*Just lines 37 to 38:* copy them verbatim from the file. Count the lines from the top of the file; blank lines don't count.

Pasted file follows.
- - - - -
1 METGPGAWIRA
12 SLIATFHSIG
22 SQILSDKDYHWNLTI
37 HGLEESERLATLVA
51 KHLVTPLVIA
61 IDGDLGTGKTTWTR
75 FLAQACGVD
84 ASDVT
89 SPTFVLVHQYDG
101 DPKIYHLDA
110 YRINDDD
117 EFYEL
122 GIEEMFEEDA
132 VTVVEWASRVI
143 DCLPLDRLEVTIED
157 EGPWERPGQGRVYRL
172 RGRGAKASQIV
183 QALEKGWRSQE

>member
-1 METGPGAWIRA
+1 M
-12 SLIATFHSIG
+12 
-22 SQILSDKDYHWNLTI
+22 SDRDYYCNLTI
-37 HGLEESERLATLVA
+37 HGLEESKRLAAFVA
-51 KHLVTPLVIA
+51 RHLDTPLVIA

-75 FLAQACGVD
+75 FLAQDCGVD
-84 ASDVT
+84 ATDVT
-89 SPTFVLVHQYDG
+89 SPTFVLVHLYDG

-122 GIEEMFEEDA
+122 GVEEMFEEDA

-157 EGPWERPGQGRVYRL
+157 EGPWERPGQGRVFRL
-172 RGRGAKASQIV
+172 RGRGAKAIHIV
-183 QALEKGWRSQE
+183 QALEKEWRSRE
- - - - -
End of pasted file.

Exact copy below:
+122 GVEEMFEEDA

-157 EGPWERPGQGRVYRL